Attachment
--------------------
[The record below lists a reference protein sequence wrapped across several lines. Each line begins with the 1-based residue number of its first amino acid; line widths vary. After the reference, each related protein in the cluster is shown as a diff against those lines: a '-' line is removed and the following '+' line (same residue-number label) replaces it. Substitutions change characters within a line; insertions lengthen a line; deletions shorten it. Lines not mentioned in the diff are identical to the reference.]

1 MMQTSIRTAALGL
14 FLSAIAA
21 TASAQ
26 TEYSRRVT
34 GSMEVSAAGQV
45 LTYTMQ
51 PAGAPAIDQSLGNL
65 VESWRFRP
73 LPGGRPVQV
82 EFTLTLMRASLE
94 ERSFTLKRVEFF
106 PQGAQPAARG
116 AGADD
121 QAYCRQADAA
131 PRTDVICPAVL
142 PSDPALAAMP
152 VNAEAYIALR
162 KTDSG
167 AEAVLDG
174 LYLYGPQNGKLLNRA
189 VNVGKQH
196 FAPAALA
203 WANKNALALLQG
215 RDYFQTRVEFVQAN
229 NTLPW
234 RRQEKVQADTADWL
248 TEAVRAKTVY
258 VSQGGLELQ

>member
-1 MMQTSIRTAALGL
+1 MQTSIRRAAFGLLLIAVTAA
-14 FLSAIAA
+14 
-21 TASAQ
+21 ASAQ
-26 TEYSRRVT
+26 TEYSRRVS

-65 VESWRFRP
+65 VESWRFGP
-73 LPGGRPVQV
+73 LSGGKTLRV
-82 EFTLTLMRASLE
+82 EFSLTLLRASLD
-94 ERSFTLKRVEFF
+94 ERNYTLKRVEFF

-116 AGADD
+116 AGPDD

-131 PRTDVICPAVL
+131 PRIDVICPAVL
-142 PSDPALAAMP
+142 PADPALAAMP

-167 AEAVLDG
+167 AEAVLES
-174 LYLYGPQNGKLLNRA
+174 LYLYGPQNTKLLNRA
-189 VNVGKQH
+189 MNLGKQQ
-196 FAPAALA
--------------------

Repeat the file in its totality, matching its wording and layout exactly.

[The record below lists a reference protein sequence wrapped across several lines. Each line begins with the 1-based residue number of its first amino acid; line widths vary. After the reference, each related protein in the cluster is shown as a diff against those lines: a '-' line is removed and the following '+' line (same residue-number label) replaces it. Substitutions change characters within a line; insertions lengthen a line; deletions shorten it. Lines not mentioned in the diff are identical to the reference.]

1 MMQTSIRTAALGL
14 FLSAIAA
21 TASAQ
26 TEYSRRVT
34 GSMEVSAAGQV
45 LTYTMQ
51 PAGAPAIDQSLGNL
65 VESWRFRP
73 LPGGRPVQV
82 EFTLTLMRASLE
94 ERSFTLKRVEFF
106 PQGAQPAARG
116 AGADD
121 QAYCRQADAA
131 PRTDVICPAVL
142 PSDPALAAMP
152 VNAEAYIALR
162 KTDSG
167 AEAVLDG
174 LYLYGPQNGKLLNRA
189 VNVGKQH
196 FAPAALA
203 WANKNALALLQG
215 RDYFQTRVEFVQAN
229 NTLPW
234 RRQEKVQADTADWL
248 TEAVRAKTVY
258 VSQGGLELQ

>member
-1 MMQTSIRTAALGL
+1 MQTSIRRAAFGLLLIAVTAA
-14 FLSAIAA
+14 
-21 TASAQ
+21 ASAQ
-26 TEYSRRVT
+26 TEYSRRVS

-65 VESWRFRP
+65 VESWRFGP
-73 LPGGRPVQV
+73 LSGGKTLRV
-82 EFTLTLMRASLE
+82 EFSLTLLRASLD
-94 ERSFTLKRVEFF
+94 ERNYTLKRVEFF

-116 AGADD
+116 AGPDD

-131 PRTDVICPAVL
+131 PRIDVICPAVL
-142 PSDPALAAMP
+142 PADPALAAMP

-167 AEAVLDG
+167 AEAVLES
-174 LYLYGPQNGKLLNRA
+174 LYLYGPQNTKLLNRA
-189 VNVGKQH
+189 MNLGKQQ
-196 FAPAALA